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Accused Orange mass shooter is ruled not competent to stand trial

An Orange County judge on Friday ruled that the man accused of carrying out a mass shooting at a real estate office in Orange is not competent to stand trial, after a head injury sustained during a shootout with police has left him unable to communicate or understand the court proceedings.

The decision, announced Friday afternoon by Judge Cheri Pham in her Santa Ana courtroom, followed evaluations of Aminadab Gaxiola Gonzalez by mental health experts, two court-appointed and a third hired by the Orange County District Attorney’s Office.

The criminal proceedings against Gonzalez will remain indefinitely suspended as he receives treatment. Should he later be found competent, the criminal case could resume. But the likelihood of him recovering enough to ever stand trial remains unclear.

The judge explained to emotional family members and supporters of the shooting victims that she had no other choice. For a criminal case to proceed, a defendant has to both understand the charges they are facing and be able to assist their attorneys.

“Everything that is happening now is beyond everyone’s control,” Judge Pham said.

Family members told the judge that the longer they wrestle with uncertainty over the future of the criminal case, the more they suffer.

“We are struggling with the system, and yet there is nothing we can do,” said Raquel Ramirez Quiroz, the aunt of one of the victims. “This is just a nightmare and we can’t wake up… I hope this moves faster, because the justice we are not getting is tearing this family apart.”

The judge allowed the family members to speak, despite noting that doing so during a competency hearing was unusual. However, the judge stopped them from commenting directly on Gonzalez’s condition.

“We need justice soon,” said Elisa Griego, who was speaking on behalf of Karla Tovar, the wife of one of those killed in the shooting. “We don’t want to wait years for this person to feel better.”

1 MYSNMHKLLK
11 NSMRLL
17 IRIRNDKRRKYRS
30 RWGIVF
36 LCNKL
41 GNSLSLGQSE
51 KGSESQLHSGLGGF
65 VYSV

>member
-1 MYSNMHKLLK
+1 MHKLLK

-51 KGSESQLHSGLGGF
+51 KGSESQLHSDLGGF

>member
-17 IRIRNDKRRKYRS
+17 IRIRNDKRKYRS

Gonzalez, who did not speak and showed no obvious reaction to the proceedings, appeared for the first time in court without a helmet he had been wearing during previous hearings as he recovered from his physical injuries. The full written evaluations of his condition are sealed, though attorneys and the judge have spoken very generally of the competency findings the experts reached in open court.

After the March 31 shootings, Gonzalez was quickly charged with special circumstances murder for the killings of Jenevieve Raygoza, 28; Luis Tovar, 50; Leticia Solis Guzman, 58; and Matthew Farias, 9. He was also charged with the attempted murder of Matthew’s mother, Blanca Ismeralda Tamayo, and for allegedly shooting at two officers who weren’t injured.

But Gonzalez’s arraignment – where defendants are asked if they understand the charges they are facing and to enter a plea – was delayed dozens of times over the span of several months, as he remained hospitalized. During that time, Gonzalez’s attorneys repeatedly told the judge that he was not lucid enough to understand the proceedings or communicate with them.

During Gonzalez’s first court appearance in July, his attorneys formally informed the court that they did not believe he was mentally competent to stand trial. Judge Pham agreed to suspend the criminal proceedings and assigned experts – one chosen by the defense, the other by the prosecution – to evaluate Gonzalez.

After those two experts found that Gonzalez had suffered a traumatic brain injury and was not competent to stand trial, the DA’s office hired a third expert specializing in neurology to evaluate him. Attorneys during Friday’s hearing acknowledged that the third expert’s report did not contradict the earlier expert’s findings.

The judge ordered that a report be prepared outlining what treatment Gonzalez requires and what facility he should be sent to in order to receive that treatment. A Dec.1 hearing was set to discuss that report and for a decision on where Gonzalez will be sent.

Gonzalez’s treatment will be overseen by the state hospital system. He will be periodically evaluated to determine if his condition is improving enough for him to face trial.

A competency finding, which is based on a defendant’s mental condition and cognitive ability during the court process, is different than an insanity defense, which is based on a defendant’s mental condition at the time they are alleged to have committed a crime.

Prosecutors say Gonzalez entered the Unified Homes offices on West Lincoln Avenue armed with a Glock semi-automatic handgun and opened fire. They also allege he had a backpack filled with pepper spray, handcuffs and bicycle cable locks he used to secure the gates to the business complex.

The prosecutors have not outlined an exact motive for the shooting, though they have generally indicated it is believed to have stemmed from a personal and business relationship between Gonzalez and the victims. Gonzalez’s wife or ex-wife used to work at Unified Homes.

Should the case eventually proceed, the DA’s office has not yet signaled whether they would seek the death penalty, and the defense has not indicated whether they were considering pursuing a mental health defense such as not guilty by reason of insanity.

Source: Orange County Register

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